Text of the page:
When I went to see Guardians of the Galaxy, I was excited – in part – because I was about to see the first Marvel movie that had a female writer on it. Imagine my surprise when, during a behind-the-scenes featurette that the Arclight put together in which Gunn was interviewed, Perlman’s name didn’t come up once. And I kept waiting for him to mention her, even in passing. Nope. Now, I don’t know if he didn’t, or if he did, but it got cut. Either way, someone thought that mentioning the co-writer of the film wasn’t important enough to include when talking about…the writing of the film.
Now, I ain’t crying for Nicole Perlman, Argentina. She and Meg LeFauve are hard at work on Captain Marvel as I type. She’s going to be okay. I just wish that Gunn put a bit more money where his mouth is when it comes to women. It would’ve been no skin off his nose to be more gracious about Perlman’s contributions, yet it seemed to pain him to not be able to take full credit, even when he did mention her. And now, he’s written Guardians of the Galaxy 2 all by himself. I hope that makes him feel better.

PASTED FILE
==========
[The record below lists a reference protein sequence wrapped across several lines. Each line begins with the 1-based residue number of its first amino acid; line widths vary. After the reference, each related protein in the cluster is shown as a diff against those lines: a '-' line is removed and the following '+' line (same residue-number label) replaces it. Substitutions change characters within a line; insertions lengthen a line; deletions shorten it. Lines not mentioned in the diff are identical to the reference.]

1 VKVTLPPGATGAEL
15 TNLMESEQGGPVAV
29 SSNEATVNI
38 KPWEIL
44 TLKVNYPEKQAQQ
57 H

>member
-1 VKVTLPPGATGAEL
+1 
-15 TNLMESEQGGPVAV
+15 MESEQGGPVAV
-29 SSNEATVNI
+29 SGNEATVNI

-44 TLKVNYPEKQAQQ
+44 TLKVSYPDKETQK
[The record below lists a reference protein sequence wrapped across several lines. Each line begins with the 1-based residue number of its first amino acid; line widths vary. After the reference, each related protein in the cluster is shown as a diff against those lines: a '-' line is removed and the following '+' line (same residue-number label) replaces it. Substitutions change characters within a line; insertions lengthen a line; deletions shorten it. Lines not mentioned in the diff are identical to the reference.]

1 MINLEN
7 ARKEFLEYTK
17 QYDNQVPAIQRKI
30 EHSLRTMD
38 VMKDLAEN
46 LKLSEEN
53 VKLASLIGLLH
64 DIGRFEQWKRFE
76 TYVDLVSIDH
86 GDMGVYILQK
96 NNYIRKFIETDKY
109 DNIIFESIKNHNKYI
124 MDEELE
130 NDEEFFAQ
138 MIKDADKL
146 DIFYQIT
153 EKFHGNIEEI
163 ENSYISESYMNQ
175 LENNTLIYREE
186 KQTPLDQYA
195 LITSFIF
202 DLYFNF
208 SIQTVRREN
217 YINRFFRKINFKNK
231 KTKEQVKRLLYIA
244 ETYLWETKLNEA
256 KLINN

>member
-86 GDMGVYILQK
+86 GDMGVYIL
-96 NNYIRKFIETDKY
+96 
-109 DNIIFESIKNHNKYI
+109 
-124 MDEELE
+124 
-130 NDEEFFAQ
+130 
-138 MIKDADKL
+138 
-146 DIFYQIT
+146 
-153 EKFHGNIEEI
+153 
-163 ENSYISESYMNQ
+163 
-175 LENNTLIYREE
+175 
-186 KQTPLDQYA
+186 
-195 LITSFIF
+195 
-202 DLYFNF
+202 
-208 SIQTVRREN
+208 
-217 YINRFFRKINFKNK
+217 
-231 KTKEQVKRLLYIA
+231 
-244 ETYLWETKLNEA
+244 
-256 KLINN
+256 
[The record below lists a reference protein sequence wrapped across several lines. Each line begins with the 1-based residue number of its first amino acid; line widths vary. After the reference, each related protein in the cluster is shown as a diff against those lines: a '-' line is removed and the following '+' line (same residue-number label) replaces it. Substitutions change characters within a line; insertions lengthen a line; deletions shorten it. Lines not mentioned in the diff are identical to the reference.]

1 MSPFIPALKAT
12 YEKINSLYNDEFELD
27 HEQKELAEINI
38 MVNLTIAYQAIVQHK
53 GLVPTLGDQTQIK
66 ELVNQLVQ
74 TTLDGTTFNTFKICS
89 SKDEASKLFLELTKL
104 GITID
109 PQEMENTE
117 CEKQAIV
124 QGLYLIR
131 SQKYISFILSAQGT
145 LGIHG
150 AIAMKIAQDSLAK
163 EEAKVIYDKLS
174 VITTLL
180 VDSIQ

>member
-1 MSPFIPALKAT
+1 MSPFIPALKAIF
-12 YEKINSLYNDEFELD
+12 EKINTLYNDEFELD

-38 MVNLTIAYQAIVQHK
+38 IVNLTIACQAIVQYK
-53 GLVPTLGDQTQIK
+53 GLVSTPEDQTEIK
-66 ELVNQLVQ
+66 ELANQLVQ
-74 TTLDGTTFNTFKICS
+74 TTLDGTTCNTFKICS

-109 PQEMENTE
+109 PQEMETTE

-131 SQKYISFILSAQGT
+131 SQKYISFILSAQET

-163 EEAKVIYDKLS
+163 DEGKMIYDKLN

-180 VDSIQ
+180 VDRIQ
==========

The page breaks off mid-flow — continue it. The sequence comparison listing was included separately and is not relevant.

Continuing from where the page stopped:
I just wish he understood just how meaningful recognizing Perlman is – not just for her – but for the women out here who want to see themselves in the film industry. That’s just as important as Gamora merch. Moreso – because it involves real-life women.
(via Comic Book Resources)